1. Don’t treat veggies as the enemy
Comments like, ‘you have to eat your brussel sprouts before you get any dessert’ send a message that vegetables are not enjoyable. Try to create positive mealtime environments and avoid any negative connotations around vegetables. This can, then, have a profound effect on their future eating habits and food choices!
2. Get children involved
The more familiar children are with vegetables, the more likely they are to eat them. Take your child grocery shopping and encourage them to choose a veggie or two to buy and try each week. Get them involved in the kitchen by doing age appropriate tasks such as washing the vegetables or peeling and cutting using child friendly utensils.
3. Take advantage of snack times
Veggies aren’t only great for main meals, they are also a versatile snack option and can be enjoyed in a variety of ways. Find inspiration from some of our favourite veggie-based snacks here:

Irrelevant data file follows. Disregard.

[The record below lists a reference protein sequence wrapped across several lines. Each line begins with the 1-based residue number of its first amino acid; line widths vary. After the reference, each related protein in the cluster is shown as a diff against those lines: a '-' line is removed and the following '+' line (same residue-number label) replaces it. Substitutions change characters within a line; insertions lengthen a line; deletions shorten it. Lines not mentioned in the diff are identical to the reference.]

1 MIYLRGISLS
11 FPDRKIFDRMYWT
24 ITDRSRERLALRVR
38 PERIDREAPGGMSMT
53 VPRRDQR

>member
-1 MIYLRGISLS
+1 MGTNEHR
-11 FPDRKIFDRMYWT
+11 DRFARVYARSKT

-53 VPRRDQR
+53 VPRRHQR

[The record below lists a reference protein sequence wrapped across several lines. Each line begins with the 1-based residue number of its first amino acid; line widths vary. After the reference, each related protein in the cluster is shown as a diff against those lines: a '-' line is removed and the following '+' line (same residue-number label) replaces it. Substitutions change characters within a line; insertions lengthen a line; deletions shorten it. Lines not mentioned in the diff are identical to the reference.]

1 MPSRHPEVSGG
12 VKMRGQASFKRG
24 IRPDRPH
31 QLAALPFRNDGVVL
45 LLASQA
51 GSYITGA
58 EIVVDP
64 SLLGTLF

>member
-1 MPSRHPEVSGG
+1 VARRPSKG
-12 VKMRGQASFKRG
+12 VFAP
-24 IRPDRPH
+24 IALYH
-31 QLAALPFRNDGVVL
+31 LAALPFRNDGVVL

- Sweet potato, date and oat slice
- Easy peasy hummus
- Zucchini and quinoa fritters
- Ultimate eggplant dip
4. Lead by example
If you don’t eat vegetables yourself, how can you expect your child to eat them? Children learn by example. So it is essential to reflect on your own diet and eat as many different vegetables as possible. Aim to fill at least half of your plate with veggies at every meal!
5. Serve one new vegetable at a time
Be careful not to bombard your child with too many new vegetables at once, as this method will likely result in them not wanting to try anything at all. Instead, try offering one new vegetable at a time alongside a familiar food that you know they enjoy.
Our Only About Children seasonal menu is nutritious and delicious. Your child is sure to be enjoying veggie packed meals and snacks when they are in our care.
If your child tends to be a fussy eater at home, why not speak with your Campus Director to understand what they are eating at Only About Children? We have plenty of recipes that you can try at home.